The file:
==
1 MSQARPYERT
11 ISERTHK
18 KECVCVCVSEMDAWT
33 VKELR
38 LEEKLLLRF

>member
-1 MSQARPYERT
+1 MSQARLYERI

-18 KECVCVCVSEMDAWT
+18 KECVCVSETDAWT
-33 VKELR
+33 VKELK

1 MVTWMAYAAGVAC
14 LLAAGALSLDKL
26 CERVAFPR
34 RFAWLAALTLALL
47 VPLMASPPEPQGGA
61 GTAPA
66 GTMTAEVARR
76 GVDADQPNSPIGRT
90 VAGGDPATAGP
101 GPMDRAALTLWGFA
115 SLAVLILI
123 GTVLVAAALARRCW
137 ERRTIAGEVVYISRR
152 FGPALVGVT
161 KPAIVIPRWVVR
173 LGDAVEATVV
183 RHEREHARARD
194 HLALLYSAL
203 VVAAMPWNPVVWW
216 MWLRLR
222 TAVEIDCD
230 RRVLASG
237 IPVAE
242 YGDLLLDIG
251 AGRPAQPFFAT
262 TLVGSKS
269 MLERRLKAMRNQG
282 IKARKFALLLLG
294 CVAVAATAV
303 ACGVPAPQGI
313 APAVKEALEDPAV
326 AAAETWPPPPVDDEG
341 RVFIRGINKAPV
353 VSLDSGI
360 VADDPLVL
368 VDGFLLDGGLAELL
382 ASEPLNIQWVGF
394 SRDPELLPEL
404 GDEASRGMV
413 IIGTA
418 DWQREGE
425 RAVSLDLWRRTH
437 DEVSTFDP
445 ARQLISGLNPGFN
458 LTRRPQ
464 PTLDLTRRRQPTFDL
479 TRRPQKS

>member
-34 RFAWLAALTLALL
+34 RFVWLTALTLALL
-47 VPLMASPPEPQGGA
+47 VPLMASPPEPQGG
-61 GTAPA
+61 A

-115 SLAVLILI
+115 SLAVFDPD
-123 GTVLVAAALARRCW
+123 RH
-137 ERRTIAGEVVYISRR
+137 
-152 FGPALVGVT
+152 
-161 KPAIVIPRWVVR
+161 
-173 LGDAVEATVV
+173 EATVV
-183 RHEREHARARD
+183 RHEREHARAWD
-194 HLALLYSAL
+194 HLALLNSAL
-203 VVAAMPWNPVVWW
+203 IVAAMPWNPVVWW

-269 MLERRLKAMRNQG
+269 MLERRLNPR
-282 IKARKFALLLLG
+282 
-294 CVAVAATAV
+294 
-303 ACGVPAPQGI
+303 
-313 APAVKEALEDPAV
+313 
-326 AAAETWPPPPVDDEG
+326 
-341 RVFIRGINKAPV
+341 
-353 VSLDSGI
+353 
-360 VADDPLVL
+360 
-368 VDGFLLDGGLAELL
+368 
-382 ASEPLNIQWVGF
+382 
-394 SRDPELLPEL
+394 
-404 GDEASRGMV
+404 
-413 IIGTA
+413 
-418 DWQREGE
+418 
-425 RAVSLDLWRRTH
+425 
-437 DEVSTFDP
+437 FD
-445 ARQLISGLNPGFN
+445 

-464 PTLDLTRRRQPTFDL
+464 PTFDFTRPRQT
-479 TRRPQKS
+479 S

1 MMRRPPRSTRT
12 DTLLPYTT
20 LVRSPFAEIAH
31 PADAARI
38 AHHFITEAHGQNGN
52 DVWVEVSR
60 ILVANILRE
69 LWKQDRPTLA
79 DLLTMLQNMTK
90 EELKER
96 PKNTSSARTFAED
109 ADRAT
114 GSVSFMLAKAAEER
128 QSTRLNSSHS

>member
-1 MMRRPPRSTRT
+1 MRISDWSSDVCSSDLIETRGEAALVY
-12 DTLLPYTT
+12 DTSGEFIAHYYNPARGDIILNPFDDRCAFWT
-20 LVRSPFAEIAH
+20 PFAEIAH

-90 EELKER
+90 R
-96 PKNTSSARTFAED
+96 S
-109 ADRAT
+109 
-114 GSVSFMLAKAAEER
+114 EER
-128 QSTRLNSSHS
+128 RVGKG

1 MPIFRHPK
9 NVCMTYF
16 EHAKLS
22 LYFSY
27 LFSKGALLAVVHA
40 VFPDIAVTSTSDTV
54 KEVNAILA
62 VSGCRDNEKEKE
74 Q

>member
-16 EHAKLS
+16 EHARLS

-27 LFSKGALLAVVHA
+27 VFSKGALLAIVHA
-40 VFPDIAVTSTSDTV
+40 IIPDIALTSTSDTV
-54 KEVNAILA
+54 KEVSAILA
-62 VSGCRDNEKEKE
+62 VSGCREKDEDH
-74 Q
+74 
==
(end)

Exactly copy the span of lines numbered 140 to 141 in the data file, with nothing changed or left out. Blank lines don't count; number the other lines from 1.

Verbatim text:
-1 MMRRPPRSTRT
+1 MRISDWSSDVCSSDLIETRGEAALVY